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APTOPIX Seahawks Eagles Football

Eagles quarterback Carson Wentz, right, suffered a concussion after being tackled by Seattle's Jadeveon Clowneyduring the first half of an NFL wild-card playoff football game on Jan. 5 n Philadelphia.

In the wake of Seahawks defensive end Jadeveon Clowney delivering a seemingly intentional hit to the head of Carson Wentz on Jan. 5, the Eagles quarterback remained in the NFC Wild Card game for the rest of the series.

However, in short order, he was seeking help from the Philadelphia medical staff on the sideline.

Clowney was not flagged for the hit and Wentz did not return to the game, diagnosed with a concussion.

In an interview with the Associated Press on Thursday, the NFL’s chief medical officer, Dr. Allen Sills said, “I think what Carson Wentz did is heroic and should be highlighted as an example of how an unbelievably skilled and competitive athlete understands the seriousness of concussion injury and is willing to honestly report it and receive the care that he needs independent of his desire and drive to continue to participate in the game."

I doubt Wentz would agree. According to reporting by ESPN’s Stephen A. Smith, Wentz sought assistance because his condition had regressed to the point that he could no longer stand up straight. I suspect if his symptoms had been less severe, he would have stayed quiet, as he did immediately after the hit.

Video of those moments shows he was instantly affected. Nonetheless, he kept playing.

Worse, according to ESPN, at least one of Wentz’s teammates — tight end Zach Ertz — acknowledged that he knew something was wrong with Wentz “right away.”

The notion that all concussed players are routinely going to self-report is just not yet realistic as evidenced by multiple studies that continue to show the vast majority do not, especially backups fearful of losing their jobs. Some of those who do not report may very well recognize that they should be seeking care. However, lost in this drive to place the responsibility of reporting on victims is the fact that, once concussed, many victims have their memory and judgment impaired.

Asked if the NFL’s concussion detection system is broken because video spotters and sideline neurotrauma consultants missed Wentz’s injury, Sills responded, "I would vigorously disagree. Video identification of (symptoms) is one part of a concussion identification. You're not going to see things like amnesia or confusion on video, and that's why all the other elements of detection are really important."

However, teammates are going to see those “things” and they are a key element of detection. Yet, Ertz said nothing to the Eagles medical staff. Sills, while perhaps praising Wentz, should have first focused on that failure to report.

He might also talk to his NFL bosses about rule changes and league culture because, as the NFL is currently constituted, concussions — like elections — have consequences. And last week in particular, none of them seemed right.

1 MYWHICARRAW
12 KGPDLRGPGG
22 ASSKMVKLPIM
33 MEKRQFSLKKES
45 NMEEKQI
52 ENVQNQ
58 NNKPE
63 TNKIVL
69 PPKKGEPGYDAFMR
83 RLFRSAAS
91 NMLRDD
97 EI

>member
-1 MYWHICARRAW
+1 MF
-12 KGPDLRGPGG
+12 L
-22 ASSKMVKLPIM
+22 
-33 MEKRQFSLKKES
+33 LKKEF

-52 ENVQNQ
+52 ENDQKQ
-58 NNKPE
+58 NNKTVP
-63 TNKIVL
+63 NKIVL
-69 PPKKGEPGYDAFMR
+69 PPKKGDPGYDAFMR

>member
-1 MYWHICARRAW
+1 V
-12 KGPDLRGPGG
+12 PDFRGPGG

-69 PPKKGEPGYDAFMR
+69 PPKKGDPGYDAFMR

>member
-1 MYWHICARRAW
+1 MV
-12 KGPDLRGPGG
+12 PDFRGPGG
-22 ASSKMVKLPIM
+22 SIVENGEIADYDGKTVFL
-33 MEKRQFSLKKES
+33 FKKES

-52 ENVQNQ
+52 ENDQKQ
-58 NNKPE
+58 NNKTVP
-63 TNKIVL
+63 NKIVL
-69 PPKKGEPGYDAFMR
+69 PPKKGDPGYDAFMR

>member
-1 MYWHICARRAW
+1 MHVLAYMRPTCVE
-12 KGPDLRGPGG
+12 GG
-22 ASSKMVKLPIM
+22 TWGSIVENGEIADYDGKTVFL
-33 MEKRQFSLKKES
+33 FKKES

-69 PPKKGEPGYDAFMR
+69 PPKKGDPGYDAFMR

In the days after the game, ESPN’s Smith complained that Clowney should have been flagged for the hit. Still, seen in real time, with Clowney coming down on top of Wentz from behind, it is doubtful that the referees were able to see just how egregious the hit was. As he brought Wentz down, Clowney clearly made an intentional effort to contact the back of Wentz’s helmet with his own.

In the ensuing moments of a college game, before the next snap, referees in the press box could have called a timeout, reviewed the video, and assessed a targeting penalty that would have resulted in ejection. In the NFL, there is no such mechanism.

Absent the penalty, though, Clowney would still surely be fined by the League. Right? Apparently, according to multiple reports, the League has decided not to punish Clowney.

Meanwhile in Philadelphia, on the same day Sills was praising Wentz, the Eagles were firing offensive coordinator Mike Groh and wide receivers coach Carson Walch, one day after head coach Doug Pederson said they would be retained.

Had Wentz not been injured, the Eagles very well may have defeated the Seahawks and the two assistants would still have been employed — at least for another week. Alternatively, the Eagles were forced to play the remainder of the game former Bear Josh McCown, a 40-year-old backup quarterback who quickly suffered a torn hamstring but remained in the game because there was nobody to replace him. McCown started the season as an ESPN studio analyst but now faces surgery that is unlikely, at his age, to save his career.

Was it Groh’s and Waltz’s fault that Wentz was injured?

The hugely profitable NFL and its owners are responsible for roster limits that make third-string quarterbacks a rarity and a salary cap that made it impossible for the Eagles to keep backup quarterback and Super Bowl LII MVP Nick Foles.

I don’t know what the solution is to the knee-jerk firing of assistant coaches now in vogue following big-game losses. However, the NFL could easily expand rosters and eliminate the salary cap. More importantly, the NFL should guarantee all contracts, as is the case in other professional sports. Doing so would give all players the job security that would make reporting injuries, especially concussions, easier and not so “heroic.”

John Doherty is a licensed physical therapist and athletic trainer. This column reflects solely his opinion. Reach him at jdoherty@comhs.org. Follow him on Twitter @JDohertyATCPT.

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